However, when men’s fear of sexuality is projected onto women, it allows each of the women in the movie to become borderline subservient. The woman continually bedded by Dawn’s maladjusted stepbrother is treated, quite literally, like a dog. I mean this both in reference to his feeding her a post-coital doggy biscuit, as well as his insistence to only penetrate her doggy style. But, then again, that’s probably the same kind of behavior that will get you high-fives in the locker room, right? Throw all your bullshit human decency and faux moral high ground aside, Dave, and just tell me, did you nail that bitch?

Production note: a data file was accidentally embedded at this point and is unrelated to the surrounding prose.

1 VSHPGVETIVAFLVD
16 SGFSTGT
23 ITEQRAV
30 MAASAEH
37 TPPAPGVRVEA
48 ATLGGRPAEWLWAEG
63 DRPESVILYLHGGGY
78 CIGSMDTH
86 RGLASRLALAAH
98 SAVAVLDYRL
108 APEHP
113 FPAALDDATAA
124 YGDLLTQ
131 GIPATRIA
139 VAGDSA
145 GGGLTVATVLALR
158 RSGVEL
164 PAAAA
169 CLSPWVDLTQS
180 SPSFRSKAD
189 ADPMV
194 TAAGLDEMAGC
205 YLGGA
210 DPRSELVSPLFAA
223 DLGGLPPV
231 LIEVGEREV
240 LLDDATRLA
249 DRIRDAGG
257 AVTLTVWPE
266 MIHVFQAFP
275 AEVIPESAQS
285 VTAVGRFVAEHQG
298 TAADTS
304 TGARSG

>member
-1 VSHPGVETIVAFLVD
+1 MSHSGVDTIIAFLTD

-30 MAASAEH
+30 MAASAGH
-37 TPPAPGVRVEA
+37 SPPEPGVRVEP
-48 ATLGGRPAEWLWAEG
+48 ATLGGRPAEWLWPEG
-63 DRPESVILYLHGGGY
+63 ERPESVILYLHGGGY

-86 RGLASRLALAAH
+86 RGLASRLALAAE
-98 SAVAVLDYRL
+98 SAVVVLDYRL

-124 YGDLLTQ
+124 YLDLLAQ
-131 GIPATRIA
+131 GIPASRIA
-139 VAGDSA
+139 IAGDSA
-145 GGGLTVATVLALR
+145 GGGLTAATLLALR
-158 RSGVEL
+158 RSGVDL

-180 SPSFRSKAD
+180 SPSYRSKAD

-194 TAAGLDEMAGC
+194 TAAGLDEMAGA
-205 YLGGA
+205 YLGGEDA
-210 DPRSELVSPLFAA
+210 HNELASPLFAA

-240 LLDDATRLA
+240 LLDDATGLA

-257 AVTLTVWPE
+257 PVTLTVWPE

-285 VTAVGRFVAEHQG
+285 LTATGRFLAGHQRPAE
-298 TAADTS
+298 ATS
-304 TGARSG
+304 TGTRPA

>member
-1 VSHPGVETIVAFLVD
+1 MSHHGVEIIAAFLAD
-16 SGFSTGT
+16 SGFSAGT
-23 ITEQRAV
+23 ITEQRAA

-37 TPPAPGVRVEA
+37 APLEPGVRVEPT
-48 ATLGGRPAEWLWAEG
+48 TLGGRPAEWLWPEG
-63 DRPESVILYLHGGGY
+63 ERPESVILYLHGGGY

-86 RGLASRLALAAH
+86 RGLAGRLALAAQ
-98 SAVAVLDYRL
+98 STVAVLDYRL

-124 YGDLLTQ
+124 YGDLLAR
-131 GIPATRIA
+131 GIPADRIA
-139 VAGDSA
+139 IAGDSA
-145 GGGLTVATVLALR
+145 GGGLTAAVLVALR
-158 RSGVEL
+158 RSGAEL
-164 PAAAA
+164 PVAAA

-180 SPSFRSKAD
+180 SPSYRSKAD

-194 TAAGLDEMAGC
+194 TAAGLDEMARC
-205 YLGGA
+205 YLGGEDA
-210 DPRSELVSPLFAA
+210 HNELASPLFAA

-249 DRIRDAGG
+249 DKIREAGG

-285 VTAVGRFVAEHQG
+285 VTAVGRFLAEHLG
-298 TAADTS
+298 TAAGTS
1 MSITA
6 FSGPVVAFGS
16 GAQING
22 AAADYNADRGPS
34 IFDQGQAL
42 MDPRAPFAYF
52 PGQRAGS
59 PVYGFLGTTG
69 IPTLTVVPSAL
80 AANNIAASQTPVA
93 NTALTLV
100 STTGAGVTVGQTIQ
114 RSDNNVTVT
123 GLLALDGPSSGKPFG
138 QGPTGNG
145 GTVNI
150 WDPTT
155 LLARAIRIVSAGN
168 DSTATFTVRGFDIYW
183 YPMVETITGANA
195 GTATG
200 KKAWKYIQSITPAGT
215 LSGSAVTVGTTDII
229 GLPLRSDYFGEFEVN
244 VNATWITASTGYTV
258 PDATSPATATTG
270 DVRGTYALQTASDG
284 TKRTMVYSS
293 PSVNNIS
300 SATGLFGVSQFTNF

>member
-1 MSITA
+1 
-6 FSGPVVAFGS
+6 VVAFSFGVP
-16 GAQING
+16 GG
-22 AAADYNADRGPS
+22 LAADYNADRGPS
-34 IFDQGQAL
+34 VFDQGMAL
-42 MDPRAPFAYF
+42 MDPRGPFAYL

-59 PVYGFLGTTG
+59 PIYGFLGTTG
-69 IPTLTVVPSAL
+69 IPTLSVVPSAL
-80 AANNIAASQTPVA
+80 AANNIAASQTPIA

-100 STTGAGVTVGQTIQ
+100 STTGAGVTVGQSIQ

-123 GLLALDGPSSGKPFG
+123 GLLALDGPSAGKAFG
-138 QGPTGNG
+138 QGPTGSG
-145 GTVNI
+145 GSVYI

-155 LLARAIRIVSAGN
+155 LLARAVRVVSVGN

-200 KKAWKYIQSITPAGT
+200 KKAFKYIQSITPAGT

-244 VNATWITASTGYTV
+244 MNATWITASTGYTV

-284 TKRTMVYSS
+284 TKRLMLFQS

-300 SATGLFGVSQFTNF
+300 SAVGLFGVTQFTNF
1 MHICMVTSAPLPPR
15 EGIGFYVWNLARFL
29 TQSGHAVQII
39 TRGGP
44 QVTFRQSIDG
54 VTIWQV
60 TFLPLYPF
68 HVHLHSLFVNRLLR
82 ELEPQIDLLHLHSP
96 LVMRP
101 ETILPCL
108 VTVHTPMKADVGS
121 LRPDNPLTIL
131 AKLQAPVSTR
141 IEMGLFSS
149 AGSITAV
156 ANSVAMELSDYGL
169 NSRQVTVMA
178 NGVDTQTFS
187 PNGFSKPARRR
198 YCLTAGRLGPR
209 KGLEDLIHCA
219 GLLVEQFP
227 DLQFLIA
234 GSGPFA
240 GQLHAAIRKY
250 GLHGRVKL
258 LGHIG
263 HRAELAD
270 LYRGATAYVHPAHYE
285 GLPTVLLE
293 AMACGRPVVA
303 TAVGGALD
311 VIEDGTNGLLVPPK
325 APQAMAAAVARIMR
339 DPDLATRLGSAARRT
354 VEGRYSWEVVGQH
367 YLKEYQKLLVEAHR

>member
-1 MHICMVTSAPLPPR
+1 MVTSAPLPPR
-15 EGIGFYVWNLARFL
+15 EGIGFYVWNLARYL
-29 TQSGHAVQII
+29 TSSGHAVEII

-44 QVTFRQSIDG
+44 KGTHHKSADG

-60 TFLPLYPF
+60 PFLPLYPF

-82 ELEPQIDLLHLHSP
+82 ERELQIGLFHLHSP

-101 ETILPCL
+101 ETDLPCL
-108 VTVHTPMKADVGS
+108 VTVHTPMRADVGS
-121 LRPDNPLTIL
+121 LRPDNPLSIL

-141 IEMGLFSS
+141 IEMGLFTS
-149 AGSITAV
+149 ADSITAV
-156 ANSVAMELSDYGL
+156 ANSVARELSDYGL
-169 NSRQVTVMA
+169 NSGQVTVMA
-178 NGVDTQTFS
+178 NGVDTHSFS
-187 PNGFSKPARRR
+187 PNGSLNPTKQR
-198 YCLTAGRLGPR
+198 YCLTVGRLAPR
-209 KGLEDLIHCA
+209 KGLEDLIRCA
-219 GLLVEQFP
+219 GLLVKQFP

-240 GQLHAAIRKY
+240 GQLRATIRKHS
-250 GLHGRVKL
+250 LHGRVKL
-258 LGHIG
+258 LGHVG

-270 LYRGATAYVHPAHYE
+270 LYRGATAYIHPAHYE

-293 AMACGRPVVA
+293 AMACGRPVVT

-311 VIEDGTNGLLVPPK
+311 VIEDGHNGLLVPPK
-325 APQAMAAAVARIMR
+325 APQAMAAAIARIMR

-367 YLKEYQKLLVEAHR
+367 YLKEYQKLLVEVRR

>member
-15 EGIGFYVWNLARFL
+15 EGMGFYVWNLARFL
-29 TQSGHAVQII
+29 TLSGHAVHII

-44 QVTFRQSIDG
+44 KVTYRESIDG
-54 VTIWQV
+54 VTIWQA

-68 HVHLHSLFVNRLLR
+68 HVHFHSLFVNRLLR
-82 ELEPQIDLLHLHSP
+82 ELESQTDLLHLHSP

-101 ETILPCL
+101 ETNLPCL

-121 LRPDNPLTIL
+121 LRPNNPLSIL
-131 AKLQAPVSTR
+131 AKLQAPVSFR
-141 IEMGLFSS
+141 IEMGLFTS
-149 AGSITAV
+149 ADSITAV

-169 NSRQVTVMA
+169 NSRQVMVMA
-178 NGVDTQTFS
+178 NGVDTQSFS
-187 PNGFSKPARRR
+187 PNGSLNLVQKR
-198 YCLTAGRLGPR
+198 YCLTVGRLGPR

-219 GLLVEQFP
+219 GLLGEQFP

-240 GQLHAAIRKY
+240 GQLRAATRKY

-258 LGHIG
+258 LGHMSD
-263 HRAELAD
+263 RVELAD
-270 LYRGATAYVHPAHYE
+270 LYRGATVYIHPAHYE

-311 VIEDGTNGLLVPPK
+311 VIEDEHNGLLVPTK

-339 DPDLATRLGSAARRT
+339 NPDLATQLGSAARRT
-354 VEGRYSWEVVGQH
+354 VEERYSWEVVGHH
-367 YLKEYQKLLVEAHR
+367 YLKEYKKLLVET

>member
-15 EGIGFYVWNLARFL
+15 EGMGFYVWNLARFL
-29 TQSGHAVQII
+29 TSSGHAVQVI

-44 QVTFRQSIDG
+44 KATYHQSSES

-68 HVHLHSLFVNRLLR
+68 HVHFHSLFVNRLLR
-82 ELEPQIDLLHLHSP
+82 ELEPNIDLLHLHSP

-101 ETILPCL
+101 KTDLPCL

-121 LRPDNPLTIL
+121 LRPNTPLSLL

Dave: Between swooning over a new pair of shoes, having gay men cup her breasts, and living in the secular hellhole that is her apartment, I think deep down inside, Ashleigh has forgotten the true meaning of love. It comes with the territory. You can’t live a life in which you don’t view homosexuality as a threat to the sanctity of marriage or feminism as a threat to Bill O’Reilly and not have the purity of love suffer in the end, right? You see, what Ashleigh forgets is that love is sort of like a house of cards. The structure is ornate and beautifully set from a distance, but at its core the foundation is terribly weak and delicate. The slightest vibration or the gentlest of breezes threatens to shakes its fragile foundation. So long as you observe it from a distance, you can sort of cheat yourself into thinking it has some internal integrity and (sigh) even some fleeting beauty. God forbid you should ever lean in for a closer look or, Christ, even attempt to touch it. Such reckless abandon will almost certainly cause it to collapse. It’s that level of magnified self-awareness within the system, practiced with such unconscionable ferocity by the jaded 20-somethings that represent this site, that exposes (and ultimately widens) the previously invisible gaps, breaking down its integrity and sending us along a slippery-slope to gay marriage and, if you believe the Fox News gang, bestiality.